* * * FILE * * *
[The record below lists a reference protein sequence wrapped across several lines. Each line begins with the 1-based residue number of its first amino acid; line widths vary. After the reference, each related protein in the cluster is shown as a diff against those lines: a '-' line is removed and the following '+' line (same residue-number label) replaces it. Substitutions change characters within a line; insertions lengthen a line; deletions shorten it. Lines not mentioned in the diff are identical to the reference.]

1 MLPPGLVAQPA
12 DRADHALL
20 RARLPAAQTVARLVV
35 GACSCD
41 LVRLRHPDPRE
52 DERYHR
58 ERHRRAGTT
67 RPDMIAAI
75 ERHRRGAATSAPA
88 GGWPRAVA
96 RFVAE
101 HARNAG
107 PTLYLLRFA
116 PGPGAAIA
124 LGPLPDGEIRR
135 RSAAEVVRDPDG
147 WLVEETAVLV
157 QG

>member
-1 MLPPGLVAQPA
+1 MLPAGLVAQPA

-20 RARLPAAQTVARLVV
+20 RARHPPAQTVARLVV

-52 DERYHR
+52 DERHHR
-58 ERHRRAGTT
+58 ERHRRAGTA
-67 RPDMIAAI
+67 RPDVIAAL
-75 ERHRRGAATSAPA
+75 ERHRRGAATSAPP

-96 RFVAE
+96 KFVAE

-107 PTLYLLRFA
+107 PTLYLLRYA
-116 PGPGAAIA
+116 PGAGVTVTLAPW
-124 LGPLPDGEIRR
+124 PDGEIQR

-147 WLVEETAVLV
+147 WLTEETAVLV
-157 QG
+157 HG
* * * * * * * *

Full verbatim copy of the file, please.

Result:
[The record below lists a reference protein sequence wrapped across several lines. Each line begins with the 1-based residue number of its first amino acid; line widths vary. After the reference, each related protein in the cluster is shown as a diff against those lines: a '-' line is removed and the following '+' line (same residue-number label) replaces it. Substitutions change characters within a line; insertions lengthen a line; deletions shorten it. Lines not mentioned in the diff are identical to the reference.]

1 MLPPGLVAQPA
12 DRADHALL
20 RARLPAAQTVARLVV
35 GACSCD
41 LVRLRHPDPRE
52 DERYHR
58 ERHRRAGTT
67 RPDMIAAI
75 ERHRRGAATSAPA
88 GGWPRAVA
96 RFVAE
101 HARNAG
107 PTLYLLRFA
116 PGPGAAIA
124 LGPLPDGEIRR
135 RSAAEVVRDPDG
147 WLVEETAVLV
157 QG

>member
-1 MLPPGLVAQPA
+1 MLPAGLVAQPA

-20 RARLPAAQTVARLVV
+20 RARHPPAQTVARLVV

-52 DERYHR
+52 DERHHR
-58 ERHRRAGTT
+58 ERHRRAGTA
-67 RPDMIAAI
+67 RPDVIAAL
-75 ERHRRGAATSAPA
+75 ERHRRGAATSAPP

-96 RFVAE
+96 KFVAE

-107 PTLYLLRFA
+107 PTLYLLRYA
-116 PGPGAAIA
+116 PGAGVTVTLAPW
-124 LGPLPDGEIRR
+124 PDGEIQR

-147 WLVEETAVLV
+147 WLTEETAVLV
-157 QG
+157 HG